A Laryngeal Dissection Station: Educational Paradigms in Phonosurgery

Authors

  • Seth H. Dailey MD,

    Corresponding author
    1. Department of Otology and Laryngology, Harvard Medical School, Division of Otolaryngology, Brigham and Women's Hospital, Boston, MA, U.S.A.
    • Dr. Seth H. Dailey, 333 Longwood Avenue, 3rd Floor, Boston, MA 02115, U.S.A.
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  • James B. Kobler PhD,

    1. Department of Otology and Laryngology, Harvard Medical School, Division of Laryngology and Voice and Speech laboratory, Massachusetts Eye and Ear Infirmary, Boston, MA, U.S.A.
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  • Steven M. Zeitels MD

    1. Department of Otology and Laryngology, Harvard Medical School, Division of Laryngology and Voice and Speech laboratory, Massachusetts Eye and Ear Infirmary, Boston, MA, U.S.A.
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  • Presented at the World Congress of Bronchology, Boston, MA, June 15, 2002.

Abstract

Objectives: To introduce a new tool for phonosurgical training and education. A multitude of innovations in complex laryngeal surgery has catalyzed new educational initiatives. Establishing dexterity in phonomicrosurgery is often difficult to achieve while working on patients because of the narrow margin for success. Furthermore, laryngoplastic phonosurgery and open partial laryngectomy require sophisticated knowledge of precise anatomic relationships, which can be difficult to express in images. Finally, many teaching programs do not have a high volume of these procedures, and there is a significant need to transmit this information in continuing education courses.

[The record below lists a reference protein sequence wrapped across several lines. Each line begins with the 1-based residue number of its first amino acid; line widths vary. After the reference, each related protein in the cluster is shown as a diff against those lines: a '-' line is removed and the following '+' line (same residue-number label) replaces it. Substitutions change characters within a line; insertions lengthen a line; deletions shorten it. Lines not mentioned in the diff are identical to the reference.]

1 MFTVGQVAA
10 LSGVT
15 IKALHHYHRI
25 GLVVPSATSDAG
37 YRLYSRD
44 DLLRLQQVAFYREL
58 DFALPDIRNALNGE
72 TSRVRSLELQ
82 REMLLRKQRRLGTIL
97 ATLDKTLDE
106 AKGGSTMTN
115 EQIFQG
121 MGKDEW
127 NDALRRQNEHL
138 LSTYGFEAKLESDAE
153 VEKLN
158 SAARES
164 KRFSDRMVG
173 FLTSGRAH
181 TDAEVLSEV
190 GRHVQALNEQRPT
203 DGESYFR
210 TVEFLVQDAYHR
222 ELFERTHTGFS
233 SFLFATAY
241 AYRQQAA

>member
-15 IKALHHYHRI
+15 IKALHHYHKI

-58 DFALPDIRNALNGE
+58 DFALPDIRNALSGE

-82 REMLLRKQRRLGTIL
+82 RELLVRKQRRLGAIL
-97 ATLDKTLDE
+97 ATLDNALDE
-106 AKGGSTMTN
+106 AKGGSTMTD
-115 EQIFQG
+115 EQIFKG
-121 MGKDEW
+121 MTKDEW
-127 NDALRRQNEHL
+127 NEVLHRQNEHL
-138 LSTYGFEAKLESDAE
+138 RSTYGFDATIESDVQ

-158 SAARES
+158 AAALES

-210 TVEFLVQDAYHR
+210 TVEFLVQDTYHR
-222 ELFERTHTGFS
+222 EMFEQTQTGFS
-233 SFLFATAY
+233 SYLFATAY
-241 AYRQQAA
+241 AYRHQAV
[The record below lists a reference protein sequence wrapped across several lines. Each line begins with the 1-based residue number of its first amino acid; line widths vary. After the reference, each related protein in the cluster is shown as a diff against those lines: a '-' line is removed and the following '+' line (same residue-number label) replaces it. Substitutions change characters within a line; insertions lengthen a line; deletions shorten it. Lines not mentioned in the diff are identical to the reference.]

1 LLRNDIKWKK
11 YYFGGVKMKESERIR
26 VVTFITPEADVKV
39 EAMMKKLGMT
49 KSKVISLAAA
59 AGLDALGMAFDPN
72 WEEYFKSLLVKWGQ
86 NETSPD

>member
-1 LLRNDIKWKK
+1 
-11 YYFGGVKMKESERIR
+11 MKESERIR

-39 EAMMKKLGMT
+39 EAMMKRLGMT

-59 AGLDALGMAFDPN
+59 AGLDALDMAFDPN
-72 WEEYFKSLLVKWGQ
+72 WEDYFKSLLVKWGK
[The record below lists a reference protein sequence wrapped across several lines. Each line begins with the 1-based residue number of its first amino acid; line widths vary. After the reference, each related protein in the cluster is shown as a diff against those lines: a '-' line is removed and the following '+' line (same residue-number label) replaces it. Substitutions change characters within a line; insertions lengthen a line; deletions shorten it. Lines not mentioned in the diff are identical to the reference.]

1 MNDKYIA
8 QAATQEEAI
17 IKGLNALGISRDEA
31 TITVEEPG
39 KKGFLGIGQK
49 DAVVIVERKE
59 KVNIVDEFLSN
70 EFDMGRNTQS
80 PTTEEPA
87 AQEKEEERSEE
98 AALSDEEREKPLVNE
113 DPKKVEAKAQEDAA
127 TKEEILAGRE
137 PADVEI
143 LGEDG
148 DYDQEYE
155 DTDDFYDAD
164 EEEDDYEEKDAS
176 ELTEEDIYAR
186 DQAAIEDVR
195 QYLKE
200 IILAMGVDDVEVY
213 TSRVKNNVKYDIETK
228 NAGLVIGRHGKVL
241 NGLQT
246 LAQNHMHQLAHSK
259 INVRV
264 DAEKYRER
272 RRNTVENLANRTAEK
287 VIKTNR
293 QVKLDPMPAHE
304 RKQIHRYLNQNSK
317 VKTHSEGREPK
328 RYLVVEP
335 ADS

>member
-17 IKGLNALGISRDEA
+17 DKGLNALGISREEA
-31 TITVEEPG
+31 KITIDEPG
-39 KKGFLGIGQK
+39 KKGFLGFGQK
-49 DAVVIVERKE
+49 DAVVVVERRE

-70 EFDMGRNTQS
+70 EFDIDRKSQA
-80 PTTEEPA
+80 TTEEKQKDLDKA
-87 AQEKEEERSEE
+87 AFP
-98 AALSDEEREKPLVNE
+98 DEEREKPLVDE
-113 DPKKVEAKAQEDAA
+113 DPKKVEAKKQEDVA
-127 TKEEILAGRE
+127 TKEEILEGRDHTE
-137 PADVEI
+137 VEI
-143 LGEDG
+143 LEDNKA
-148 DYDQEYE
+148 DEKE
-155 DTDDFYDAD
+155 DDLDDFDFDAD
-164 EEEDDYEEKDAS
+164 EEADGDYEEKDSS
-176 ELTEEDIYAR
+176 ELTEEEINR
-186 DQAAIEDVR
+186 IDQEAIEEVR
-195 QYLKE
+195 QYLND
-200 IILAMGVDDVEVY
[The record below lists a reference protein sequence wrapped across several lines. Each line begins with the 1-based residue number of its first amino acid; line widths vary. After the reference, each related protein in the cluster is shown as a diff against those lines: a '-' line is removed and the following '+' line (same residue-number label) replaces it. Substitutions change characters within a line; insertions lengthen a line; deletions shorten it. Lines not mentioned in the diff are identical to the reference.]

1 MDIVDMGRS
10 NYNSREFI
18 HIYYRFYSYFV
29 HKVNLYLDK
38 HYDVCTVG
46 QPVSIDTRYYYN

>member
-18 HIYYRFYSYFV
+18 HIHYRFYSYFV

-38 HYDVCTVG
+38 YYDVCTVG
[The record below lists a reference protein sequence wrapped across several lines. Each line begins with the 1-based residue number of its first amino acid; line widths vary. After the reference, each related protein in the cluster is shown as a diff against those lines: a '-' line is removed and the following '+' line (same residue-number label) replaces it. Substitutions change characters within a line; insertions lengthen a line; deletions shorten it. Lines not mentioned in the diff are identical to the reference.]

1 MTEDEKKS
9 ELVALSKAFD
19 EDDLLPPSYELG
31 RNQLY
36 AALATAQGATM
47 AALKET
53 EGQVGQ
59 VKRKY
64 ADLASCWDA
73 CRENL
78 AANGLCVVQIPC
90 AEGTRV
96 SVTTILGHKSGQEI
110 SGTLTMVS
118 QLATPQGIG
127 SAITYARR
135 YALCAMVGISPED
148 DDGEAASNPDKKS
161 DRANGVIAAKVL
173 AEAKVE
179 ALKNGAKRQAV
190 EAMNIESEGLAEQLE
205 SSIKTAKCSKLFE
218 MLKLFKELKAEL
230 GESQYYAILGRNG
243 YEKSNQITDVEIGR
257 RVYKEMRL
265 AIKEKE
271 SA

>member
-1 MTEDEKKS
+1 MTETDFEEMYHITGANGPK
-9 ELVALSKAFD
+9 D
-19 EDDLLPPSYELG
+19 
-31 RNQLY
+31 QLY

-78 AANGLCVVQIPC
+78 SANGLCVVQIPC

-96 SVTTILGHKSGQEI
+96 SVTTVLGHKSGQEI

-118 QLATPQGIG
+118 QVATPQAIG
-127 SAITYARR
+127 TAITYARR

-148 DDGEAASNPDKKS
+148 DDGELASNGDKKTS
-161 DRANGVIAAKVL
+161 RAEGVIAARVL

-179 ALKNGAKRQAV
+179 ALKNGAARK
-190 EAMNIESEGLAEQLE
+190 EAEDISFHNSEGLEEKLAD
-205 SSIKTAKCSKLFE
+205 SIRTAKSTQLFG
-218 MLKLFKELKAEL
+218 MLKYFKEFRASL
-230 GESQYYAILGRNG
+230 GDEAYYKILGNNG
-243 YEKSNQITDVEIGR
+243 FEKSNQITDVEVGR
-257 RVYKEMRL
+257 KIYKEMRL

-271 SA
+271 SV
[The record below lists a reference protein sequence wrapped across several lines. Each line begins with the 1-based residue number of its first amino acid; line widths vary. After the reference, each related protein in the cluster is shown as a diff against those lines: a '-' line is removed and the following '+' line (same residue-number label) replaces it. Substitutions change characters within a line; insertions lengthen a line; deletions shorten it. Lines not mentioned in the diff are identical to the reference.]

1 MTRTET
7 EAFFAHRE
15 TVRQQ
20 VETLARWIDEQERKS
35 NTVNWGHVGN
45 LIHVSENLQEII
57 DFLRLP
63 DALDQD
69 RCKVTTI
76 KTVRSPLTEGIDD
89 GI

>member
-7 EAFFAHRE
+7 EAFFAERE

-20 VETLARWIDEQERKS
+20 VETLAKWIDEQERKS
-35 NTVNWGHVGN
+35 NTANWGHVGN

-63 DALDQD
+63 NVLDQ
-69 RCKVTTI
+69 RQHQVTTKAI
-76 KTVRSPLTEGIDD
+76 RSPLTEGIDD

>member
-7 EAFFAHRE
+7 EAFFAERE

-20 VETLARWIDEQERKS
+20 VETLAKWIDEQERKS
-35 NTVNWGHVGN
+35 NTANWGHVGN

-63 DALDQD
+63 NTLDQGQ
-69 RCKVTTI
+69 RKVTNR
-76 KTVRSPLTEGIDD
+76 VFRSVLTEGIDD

Study Design: Prototype design.

Methods: A laryngeal dissection station (LDS) was designed to facilitate the acquisition of high-level procedural skill sets for both transoral and transcervical techniques.

Results: This LDS can be used in existing temporal-bone laboratories by using cadaveric larynges. A rectangular frame supports two adjustable holders, one for the larynx and one for the examining speculum of a laryngoscope. Procedures are performed with the larynx fixed in space by a novel fixator. Variation in position and orientation of the components affords simulation of both microlaryngoscopy and open surgery. The dissection station can accommodate virtually any laryngoscope, regardless of size or shape.

Conclusions: This training apparatus should facilitate laryngeal surgical instruction in residency training and continuing medical education. This device and others like it can help establish clinical competency in laryngology, should this become necessary in future educational models of residency training and recertification.

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